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Pinch's New York Times

From the Rocky Mountain News' Vincent Carroll on New York Times publisher Arthur Sulzberger Jr.

"It is better to keep your mouth closed and let people think you are a fool than to open it and remove all doubt." - Mark Twain

But of course it is not easy to keep your mouth closed when you are publisher of The New York Times and the son of the previous publisher. You are a very important person and have known this your entire life. Speaking is largely what you do, even if you happen to embody the very worst characteristics of your generation - a tendency toward moral preening, self-inflation and historical amnesia.

Arthur Sulzberger Jr. has been publisher of the Times since 1992 and his shallowness has been on display for years. But never more so than in a commencement address he delivered last month at State University of New York at New Paltz.

"When I graduated from college in 1974," Sulzberger declared to much applause, "my fellow students and I . . . were determined not to repeat the mistakes of our predecessors. We had seen the horrors and futility of war and smelled the stench of corruption in government.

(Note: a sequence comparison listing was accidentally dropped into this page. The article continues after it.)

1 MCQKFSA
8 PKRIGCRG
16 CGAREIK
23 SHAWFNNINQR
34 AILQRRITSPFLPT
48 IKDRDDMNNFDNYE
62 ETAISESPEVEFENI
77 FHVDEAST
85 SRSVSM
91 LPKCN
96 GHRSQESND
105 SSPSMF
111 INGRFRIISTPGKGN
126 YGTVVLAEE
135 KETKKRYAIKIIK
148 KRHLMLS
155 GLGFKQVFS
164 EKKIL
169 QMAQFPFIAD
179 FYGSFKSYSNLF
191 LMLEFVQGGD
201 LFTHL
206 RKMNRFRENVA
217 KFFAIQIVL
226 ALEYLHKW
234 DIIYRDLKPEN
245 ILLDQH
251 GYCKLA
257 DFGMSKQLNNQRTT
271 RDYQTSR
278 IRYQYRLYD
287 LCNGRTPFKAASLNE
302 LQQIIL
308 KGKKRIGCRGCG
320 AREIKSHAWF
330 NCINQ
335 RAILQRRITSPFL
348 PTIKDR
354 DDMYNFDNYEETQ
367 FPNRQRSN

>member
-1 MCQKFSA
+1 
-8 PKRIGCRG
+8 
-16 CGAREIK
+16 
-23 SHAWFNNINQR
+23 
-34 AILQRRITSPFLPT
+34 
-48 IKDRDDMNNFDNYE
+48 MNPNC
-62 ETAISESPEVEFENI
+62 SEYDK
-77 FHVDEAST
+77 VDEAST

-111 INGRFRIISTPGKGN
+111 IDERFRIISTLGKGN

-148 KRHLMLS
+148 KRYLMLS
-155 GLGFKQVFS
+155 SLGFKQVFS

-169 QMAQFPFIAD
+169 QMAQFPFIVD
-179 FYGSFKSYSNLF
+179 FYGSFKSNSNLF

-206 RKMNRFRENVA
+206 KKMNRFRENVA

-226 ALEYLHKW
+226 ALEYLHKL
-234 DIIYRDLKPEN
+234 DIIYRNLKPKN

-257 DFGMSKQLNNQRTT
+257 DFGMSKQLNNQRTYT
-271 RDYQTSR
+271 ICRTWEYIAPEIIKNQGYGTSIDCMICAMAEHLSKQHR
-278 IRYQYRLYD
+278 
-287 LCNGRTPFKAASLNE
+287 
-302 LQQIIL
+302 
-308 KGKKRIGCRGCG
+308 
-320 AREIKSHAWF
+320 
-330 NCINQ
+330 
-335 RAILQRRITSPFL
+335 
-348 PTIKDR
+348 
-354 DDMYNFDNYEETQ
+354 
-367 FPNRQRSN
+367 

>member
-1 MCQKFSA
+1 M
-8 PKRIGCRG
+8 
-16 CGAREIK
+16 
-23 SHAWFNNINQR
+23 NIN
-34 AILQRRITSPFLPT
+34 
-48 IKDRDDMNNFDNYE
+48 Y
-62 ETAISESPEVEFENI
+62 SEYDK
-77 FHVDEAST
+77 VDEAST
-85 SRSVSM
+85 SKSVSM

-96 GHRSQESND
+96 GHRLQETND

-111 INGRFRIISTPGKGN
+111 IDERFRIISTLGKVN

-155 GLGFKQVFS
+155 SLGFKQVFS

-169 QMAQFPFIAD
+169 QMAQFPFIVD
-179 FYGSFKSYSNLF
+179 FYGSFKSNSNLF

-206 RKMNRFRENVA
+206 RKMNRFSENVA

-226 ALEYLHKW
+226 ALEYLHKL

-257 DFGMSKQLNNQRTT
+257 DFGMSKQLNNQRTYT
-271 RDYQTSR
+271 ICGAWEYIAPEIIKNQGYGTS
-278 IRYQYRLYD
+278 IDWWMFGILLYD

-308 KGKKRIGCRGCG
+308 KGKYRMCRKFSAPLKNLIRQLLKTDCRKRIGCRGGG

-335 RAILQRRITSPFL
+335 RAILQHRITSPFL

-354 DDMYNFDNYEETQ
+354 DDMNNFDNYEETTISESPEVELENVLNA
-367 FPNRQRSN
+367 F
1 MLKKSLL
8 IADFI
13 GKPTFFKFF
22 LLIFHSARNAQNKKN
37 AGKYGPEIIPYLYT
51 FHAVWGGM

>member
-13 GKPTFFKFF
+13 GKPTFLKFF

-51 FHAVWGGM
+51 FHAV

"Our children, we vowed, would never know that.

So, well, sorry. It wasn't supposed to be this way.

You weren't supposed to be graduating into an America fighting a misbegotten war in a foreign land.

You weren't supposed to be graduating into a world where we are still fighting for fundamental human rights, be it the rights of immigrants to start a new life, the right of gays to marry or the rights of women to choose.

You weren't supposed to be graduating into a world where oil still drives policy and environmentalists have to relentlessly fight for every gain.

You weren't. But you are. And for that I'm sorry."

The breathtaking arrogance of this litany lies not in its politics, which are what you'd expect, but in its sheer childishness.

What serious adult could possibly anticipate a world in which environmentalists - or any other interest group - are given free rein to define national policy, and in which U.S. leaders are indifferent to safeguarding a commodity crucial to their economy?

What serious adult would expect consensus over efforts to redefine marriage or how to treat millions of people who entered this country without permission? It seems Sulzberger graduated from college anticipating a world in which no one ever disagreed with The New York Times. How revealing to make such a confession.

The crowning touch of these passages, however, is their false contrition - the apology for a state of affairs that he and his audience both know Sulzberger had nothing to do with creating. He is sorry that the world has not lived up to his standards for Utopia. It's a 12-year-old's lament delivered by the publisher of the most powerful newspaper in the land to an audience that in some cases sounds, based on the cheering, almost as immature as he is.

This provides an insight into why the New York Times has fallen so far in the last decade, particularly the last 5 years. The Times' article on John Kerry that ran over Memorial Day which prompted Thomas Lipscomb's "The Truth, John Kerry, and The New York Times" on RealClearPolitics today would not have run in the New York Times of 20 years ago.